RUSH: It's Emmy in Loveland, Colorado great to have you on the EIB Network.
CALLER: Hi, Rush, it's great to talk to you.
RUSH: Thank you very much.
CALLER: Hey, I'm no fan of the establishment. They irritate me most of the time, but what if they want Christie to run for the same reason I want him to run? Because he's the best at articulating conservatism, besides you and maybe Marco Rubio, but there's no one else out there.
RUSH: That's an interesting question. Let me ask you, why do you think they're not begging Rubio to run? Rubio has been just as adamant as Christie that he doesn't want to run. In a contest of conservatism, Rubio wins versus Christie. So why are they not asking Rubio to run?
CALLER: You know, I don't know. Maybe it's --
RUSH: Well, part of it is -- (crosstalk)
CALLER: He'd be my second choice.
RUSH: Part of it is, I think, that they genuinely believe that whoever the other nominees are can't win. That's another thing that frosts me. I think Bugs Bunny, Elmer Fudd could beat Obama in this election coming up because I think this is going to largely be about Obama. It's going to be a referendum on his outright destruction of the wealth-creating genius of this country. I think Elmer Fudd could win, but I'm more concerned than that. I don't want to just get rid of Obama, I want to take advantage of the opportunity we have to finally get a genuine, full-fledged, unapologetic conservative because this is going to be a major task, Emmy, rolling this stuff back. It's going to take more than one election, and it's going to take somebody fearless. And we're not going to roll this stuff back having compromise and bipartisanship as our primary objectives.
CALLER: I agree.
RUSH: I think as far as the establishment's concerned, there are two things. They don't want a conservative to win for that reason, plus they do want to win. And I think they probably think Christie has a better chance than anybody else up there of beating Obama. That's my guess. But I think what will happen is this: Whoever gets the nomination, if it is somebody outside the approval of the establishment, what then will happen is that all these establishment types will then start trying to buddy up to the winner, want to be part of his administration, and then spend the rest of their lives saying they were there at the right hand of this great, terrific president. That's what happened to Reagan. Half the people that opposed Reagan did end up, especially in the second term, doing things in his administration, and they made the rest of their life career out of it.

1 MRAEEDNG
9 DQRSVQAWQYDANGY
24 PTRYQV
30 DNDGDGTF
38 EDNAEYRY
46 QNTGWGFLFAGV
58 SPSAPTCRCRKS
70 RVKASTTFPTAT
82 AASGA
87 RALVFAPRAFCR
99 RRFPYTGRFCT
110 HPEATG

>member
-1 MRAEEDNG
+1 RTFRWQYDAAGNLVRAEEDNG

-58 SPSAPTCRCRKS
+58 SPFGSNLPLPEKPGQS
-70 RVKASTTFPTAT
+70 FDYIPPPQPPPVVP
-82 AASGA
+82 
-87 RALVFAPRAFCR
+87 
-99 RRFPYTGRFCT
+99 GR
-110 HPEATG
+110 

To this day, some of these people still guest on television shows as Ronald Reagan's X, or Ronald Reagan's Y. Even the during the era of Reagan is over period, which Mitch Daniels also uttered, I should say, even when they were saying the era of Reagan was over, still some of these marginal characters in the Reagan Administration's second term are still out there, claiming they were there, they were in the inner circle, they were making all these decisions. (interruption) I know it's a serious question, Snerdley. Why aren't people telling Rubio it's not up to him? You've got Chris Christie saying, "It's got to be in me. It isn't in me." "Well, it's not up to you." Why aren't they saying it to Rubio? Because Rubio would win in a walkover. Rubio would win in a landslide over Obama. I'm hearing Bob McDonnell, Virginia, is the preferred veep candidate. I wouldn't waste that on Rubio. Emmy, thanks for the call.
Folks, it's not true that other conservatives are not well articulating our beliefs. What's happening is that they're all competing with each other for time during these debates. That's a crowded stage up there and they are having to actually face each other and contrast and compare themselves to each other. Christie doesn't have to do this. And this could be a well-planned strategery. Look at it this way: You've got the people that have announced and they're on the stage of these debates. They have 30 seconds here, a minute there, but some of them get an unfair amount of time. Some of them don't get very many questions asked of them. Some, the questions that are asked are gotcha types.